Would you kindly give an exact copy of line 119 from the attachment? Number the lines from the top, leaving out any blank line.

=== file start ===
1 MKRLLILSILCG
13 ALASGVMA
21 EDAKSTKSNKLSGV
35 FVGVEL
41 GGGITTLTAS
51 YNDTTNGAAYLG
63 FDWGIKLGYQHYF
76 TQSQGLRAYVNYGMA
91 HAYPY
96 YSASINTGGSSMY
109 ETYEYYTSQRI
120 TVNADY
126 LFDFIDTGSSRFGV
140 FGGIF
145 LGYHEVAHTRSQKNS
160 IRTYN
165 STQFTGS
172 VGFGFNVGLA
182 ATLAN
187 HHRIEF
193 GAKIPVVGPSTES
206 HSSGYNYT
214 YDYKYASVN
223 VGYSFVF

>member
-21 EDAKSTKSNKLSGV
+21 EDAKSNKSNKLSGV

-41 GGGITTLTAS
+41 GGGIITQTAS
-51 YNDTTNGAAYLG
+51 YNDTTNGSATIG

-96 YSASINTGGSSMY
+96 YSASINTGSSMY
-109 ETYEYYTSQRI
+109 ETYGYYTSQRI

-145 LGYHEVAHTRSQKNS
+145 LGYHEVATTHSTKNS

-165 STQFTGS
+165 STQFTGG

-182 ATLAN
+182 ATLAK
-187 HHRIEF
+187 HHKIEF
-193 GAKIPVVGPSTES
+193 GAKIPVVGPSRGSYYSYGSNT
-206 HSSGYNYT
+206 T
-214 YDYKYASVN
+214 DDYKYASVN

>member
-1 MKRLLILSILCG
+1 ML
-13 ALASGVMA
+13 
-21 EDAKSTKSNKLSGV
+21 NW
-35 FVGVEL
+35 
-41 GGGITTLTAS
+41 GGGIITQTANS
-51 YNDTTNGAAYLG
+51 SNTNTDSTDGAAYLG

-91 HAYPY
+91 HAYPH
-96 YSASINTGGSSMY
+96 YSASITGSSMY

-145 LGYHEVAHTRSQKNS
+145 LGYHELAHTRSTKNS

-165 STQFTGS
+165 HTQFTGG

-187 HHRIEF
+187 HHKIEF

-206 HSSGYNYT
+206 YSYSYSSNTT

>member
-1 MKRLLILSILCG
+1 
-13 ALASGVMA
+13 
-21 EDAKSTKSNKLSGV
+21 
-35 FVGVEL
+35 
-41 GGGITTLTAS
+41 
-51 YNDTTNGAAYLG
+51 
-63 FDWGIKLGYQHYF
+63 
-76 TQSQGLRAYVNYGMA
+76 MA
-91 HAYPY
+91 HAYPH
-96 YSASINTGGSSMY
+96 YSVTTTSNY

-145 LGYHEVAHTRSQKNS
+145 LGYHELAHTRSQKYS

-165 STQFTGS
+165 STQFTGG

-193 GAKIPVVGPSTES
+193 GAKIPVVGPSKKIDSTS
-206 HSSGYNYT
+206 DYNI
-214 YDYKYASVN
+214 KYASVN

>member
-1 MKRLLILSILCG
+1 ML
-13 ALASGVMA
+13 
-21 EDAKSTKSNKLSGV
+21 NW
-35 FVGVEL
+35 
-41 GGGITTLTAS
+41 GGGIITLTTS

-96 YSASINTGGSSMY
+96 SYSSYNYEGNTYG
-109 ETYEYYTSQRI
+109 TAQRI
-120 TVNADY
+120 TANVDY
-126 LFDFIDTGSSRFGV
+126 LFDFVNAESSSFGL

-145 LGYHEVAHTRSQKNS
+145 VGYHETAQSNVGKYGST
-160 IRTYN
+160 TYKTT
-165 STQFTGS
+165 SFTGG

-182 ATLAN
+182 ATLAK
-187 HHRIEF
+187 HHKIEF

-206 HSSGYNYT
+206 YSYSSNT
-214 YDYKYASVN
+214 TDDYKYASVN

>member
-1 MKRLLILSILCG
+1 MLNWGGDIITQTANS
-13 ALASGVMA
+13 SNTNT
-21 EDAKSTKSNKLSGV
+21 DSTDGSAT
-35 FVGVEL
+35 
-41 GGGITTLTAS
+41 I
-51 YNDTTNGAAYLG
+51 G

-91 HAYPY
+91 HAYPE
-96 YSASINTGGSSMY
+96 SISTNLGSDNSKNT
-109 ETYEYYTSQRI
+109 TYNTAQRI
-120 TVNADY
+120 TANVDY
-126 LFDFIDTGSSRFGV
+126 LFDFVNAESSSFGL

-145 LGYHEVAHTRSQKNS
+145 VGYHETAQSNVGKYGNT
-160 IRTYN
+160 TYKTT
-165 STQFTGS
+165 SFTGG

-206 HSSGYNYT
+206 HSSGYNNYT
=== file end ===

-109 ETYEYYTSQRI